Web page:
I hated leaving such a beautiful place but we had an 8 hour drive as we motored towards Portland Oregon to check out the city. We stayed at a Ramada Inn down by the river, and I would highly recommend this place as well. Plus it’s on the streetcar line which makes getting around really easy.

Our next stop was a small city of Port Angeles Washington on the north coast. For the next 4 days we really packed in activities. After arriving and settling into a below average hotel (Red Lion Inn) we set off on foot to see the water front before dinner. We climber a observation tower that overlooked the harbor and me without my camera, only bins. In the water floated my lifer adult Mew Gull. Go figure.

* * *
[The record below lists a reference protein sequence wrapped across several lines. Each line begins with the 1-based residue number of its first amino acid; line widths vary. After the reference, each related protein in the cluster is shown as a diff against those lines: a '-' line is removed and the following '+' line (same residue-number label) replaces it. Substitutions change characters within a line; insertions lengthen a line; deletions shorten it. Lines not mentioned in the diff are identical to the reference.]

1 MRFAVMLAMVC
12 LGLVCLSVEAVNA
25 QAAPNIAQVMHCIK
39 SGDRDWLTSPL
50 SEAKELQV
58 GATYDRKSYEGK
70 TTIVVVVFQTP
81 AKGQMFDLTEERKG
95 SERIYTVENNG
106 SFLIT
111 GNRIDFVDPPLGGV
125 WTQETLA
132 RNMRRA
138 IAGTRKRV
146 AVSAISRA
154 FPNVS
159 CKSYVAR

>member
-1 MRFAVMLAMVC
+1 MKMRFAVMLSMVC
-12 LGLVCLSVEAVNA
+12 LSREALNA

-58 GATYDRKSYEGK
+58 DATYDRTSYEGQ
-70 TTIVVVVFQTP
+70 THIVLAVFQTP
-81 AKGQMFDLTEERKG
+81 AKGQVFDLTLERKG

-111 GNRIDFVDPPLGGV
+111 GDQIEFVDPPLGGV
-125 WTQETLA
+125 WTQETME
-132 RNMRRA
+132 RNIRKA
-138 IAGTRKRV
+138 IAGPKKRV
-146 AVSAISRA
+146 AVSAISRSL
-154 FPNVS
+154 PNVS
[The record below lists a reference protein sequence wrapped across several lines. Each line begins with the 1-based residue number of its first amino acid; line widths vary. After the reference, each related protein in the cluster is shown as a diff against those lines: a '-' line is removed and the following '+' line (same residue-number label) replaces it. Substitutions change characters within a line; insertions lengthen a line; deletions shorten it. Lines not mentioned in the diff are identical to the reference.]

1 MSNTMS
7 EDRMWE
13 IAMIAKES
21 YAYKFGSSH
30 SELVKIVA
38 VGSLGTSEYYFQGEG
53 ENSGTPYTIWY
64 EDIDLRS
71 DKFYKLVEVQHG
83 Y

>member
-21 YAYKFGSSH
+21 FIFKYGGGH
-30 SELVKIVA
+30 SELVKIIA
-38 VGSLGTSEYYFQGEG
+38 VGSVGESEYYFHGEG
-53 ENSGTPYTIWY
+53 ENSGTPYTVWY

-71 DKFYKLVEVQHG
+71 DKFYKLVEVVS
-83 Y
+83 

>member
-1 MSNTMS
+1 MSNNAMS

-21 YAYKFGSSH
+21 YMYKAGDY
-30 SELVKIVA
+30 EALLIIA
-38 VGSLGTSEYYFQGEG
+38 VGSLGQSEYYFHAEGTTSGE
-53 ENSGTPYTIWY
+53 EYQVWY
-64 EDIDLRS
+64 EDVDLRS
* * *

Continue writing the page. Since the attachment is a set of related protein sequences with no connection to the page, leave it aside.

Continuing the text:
img_5109The most common gull species was the Glaucous-winged Gull. Another lifer.

The next day we meet up with our guide for the day, Kaiyote Snow. Kaiyote owns her own guide service and has been leading backpacking trips and bird tours for years. She picked us up at 7 am sharp and we were off on our all day adventure. After the introductions our first stop is Hurricane Ridge. Kaiyote was a wealth of information on all the flora and fauna, with a mix of geology thrown in.

img_4513

img_4518

img_4517

Besides the outstanding views the birding wasn’t too bad either. Besides this Dark-eyed (Oregon) Junco, I ticked off Chestnut-sided Chickadee and Townsend Warbler

img_5101

Time to come off the mountain, have a little lunch and plan our next location. As we ate next to the harbor in Port Angeles we sighted a large congregation of Heermann’s Gulls, distant Rhinoceros Auklets, and a few Harlequin Ducks.

img_5117